More Trouble for Darwinism
Regis NicollRegis Nicoll's weblog
- 2008 Apr 25
Now this is something that should trouble the Darwinian establishment. In a study published in the New England Journal of Medicine (NEJM), researchers found “that a deficiency in an enzyme called pyruvate kinase, which is required for energy production in the body, provides protection against malaria infection."
Here’s the trouble: Darwinian evolution depends on the ability of unguided, naturalistic processes to build genomes over geological time scales. Note that the information content of the smallest genome would fill a 500-page book. (The instructions in the human genome would fill a 50,000 page book!)
The astute person will wonder how an unconscious process could lead to the creation of what amounts to a mini-library from scratch. The catechistic answer is that genetic words, sentences, and whole books are written through the creative power of genetic mutation. Mutations that have “cash value” in evolutionary “fitness” are accumulated over time, leading to an increasingly complex code of life.
It’s like believing that, given two hundred million years, a double-wide trailer could become the Taj Mahal from the combined influences of cosmic rays, wind erosion, tectonic movement and quantum effects. As any homeowner knows, it’s precisely such unconscious effects that lead to home deterioration, not home improvement. But, on occasion, even deterioration can have a beneficial effect.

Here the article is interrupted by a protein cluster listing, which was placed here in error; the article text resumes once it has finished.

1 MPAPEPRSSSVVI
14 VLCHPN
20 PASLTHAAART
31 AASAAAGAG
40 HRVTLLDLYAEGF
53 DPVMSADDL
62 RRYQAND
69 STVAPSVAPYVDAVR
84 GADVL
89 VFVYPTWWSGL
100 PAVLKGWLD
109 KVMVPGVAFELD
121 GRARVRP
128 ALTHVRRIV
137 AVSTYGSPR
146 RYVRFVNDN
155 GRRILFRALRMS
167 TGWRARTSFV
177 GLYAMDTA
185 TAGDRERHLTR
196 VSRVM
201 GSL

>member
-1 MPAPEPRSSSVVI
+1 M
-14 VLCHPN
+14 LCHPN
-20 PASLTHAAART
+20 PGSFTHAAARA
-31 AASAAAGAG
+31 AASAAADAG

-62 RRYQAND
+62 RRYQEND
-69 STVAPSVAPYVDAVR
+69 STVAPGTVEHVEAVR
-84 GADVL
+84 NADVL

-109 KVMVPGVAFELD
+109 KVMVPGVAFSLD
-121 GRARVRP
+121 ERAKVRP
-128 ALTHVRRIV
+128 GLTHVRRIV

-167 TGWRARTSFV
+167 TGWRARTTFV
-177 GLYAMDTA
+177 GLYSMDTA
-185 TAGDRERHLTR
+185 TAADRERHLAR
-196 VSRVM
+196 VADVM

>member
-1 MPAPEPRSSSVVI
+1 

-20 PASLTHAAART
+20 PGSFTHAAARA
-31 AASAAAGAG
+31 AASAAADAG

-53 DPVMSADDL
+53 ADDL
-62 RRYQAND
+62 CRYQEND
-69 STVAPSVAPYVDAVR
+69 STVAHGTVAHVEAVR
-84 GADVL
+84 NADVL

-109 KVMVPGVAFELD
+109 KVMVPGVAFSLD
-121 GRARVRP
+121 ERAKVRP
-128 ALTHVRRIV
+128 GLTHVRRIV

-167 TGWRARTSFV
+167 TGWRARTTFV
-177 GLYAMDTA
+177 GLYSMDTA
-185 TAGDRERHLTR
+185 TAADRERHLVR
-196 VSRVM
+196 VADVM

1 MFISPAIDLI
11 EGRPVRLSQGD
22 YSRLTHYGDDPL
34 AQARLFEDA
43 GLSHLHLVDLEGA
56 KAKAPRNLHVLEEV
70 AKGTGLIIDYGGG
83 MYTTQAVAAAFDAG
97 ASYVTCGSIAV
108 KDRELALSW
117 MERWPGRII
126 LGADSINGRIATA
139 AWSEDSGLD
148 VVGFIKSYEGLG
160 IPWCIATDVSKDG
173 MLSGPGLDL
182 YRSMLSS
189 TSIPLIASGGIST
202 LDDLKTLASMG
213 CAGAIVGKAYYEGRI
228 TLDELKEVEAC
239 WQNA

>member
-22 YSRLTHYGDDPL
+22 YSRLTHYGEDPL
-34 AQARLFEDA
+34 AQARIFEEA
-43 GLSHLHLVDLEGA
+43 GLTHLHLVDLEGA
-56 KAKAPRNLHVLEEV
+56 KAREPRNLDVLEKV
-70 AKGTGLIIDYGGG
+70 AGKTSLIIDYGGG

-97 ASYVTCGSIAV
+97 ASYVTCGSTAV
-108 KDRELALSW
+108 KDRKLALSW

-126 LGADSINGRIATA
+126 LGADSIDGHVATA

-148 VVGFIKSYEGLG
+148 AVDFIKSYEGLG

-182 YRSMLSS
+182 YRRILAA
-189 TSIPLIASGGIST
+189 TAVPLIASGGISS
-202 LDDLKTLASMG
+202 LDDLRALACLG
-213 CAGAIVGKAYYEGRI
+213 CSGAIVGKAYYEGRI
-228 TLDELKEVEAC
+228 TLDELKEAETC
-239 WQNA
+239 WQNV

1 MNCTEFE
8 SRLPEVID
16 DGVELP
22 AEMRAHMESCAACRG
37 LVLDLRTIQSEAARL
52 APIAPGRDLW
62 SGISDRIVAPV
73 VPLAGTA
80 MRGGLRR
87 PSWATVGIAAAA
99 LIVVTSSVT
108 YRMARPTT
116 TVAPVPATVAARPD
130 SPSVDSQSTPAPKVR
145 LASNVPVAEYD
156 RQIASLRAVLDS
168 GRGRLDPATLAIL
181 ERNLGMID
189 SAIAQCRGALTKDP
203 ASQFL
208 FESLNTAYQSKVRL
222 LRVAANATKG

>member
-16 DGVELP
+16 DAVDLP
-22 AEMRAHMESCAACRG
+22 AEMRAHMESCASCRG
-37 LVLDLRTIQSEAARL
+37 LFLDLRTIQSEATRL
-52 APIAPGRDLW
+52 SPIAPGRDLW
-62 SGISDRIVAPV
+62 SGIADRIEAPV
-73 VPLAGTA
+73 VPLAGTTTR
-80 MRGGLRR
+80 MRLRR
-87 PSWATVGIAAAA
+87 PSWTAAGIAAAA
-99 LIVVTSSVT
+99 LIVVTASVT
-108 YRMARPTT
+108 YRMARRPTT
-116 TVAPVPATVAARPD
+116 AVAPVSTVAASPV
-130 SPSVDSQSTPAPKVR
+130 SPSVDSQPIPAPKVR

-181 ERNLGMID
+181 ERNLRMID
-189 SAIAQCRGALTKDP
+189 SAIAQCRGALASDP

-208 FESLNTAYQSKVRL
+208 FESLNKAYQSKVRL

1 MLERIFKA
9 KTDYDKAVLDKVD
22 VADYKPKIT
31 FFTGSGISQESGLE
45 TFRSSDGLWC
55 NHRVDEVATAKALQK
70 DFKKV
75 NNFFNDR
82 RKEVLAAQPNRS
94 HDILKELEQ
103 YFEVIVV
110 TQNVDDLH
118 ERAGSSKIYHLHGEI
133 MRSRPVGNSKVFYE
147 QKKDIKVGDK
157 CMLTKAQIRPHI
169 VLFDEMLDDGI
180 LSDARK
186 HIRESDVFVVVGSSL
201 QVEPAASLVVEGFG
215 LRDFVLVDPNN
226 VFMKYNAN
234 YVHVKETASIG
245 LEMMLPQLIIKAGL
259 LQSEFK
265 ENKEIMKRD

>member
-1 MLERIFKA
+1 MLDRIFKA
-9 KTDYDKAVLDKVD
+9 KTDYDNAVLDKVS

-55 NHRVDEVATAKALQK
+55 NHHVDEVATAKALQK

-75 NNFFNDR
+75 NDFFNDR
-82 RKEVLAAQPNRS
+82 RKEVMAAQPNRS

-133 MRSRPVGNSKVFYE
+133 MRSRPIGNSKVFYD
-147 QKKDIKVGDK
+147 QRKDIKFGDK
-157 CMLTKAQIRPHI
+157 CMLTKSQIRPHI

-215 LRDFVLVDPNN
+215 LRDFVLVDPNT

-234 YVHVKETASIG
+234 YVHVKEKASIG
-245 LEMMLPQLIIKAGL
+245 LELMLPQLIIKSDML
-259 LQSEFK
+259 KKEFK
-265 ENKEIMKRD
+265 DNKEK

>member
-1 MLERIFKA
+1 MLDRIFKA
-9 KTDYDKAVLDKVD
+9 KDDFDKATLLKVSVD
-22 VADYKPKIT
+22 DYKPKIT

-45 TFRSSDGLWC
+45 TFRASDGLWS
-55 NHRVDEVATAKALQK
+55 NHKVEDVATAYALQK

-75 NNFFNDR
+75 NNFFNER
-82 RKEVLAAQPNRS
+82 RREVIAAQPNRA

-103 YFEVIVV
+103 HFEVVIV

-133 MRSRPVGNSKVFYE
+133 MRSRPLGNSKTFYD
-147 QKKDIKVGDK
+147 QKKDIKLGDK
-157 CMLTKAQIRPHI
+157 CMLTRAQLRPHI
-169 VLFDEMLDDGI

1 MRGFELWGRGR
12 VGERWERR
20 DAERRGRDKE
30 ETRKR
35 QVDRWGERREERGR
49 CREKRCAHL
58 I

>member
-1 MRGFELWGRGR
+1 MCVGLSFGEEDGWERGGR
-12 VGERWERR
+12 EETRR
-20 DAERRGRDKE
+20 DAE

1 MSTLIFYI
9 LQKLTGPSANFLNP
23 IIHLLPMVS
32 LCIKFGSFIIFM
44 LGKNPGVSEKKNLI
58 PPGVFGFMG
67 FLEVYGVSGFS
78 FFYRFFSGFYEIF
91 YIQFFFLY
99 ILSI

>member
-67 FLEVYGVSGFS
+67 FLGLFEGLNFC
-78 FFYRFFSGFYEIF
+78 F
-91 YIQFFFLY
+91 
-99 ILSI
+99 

Consider that double-wide in the tropics without air conditioning. A wind that wasn’t strong enough to destroy it, but sufficiently strong to blow out all the windows, could enhance creature comfort without any structural additions.
And that was what the researchers in the NEJM found. The enzyme deficiency needed for malaria protection, results from the suppression of genetic instructions rather than from their creation.
Increased “fitness” by the shuffling or suppression of existing genes, rather than by the accumulation of new ones, is a direct affront to gradualism. While that should rattle the ranks of the Darwinian faithful, their resiliency against such evidence never ceases to amaze.
Consider the "crystals" and "aliens" offered, in Expelled, as the best answers to the question of life's origin by their most celebrated evangelists. They may be still on the playing field, but the game is long over.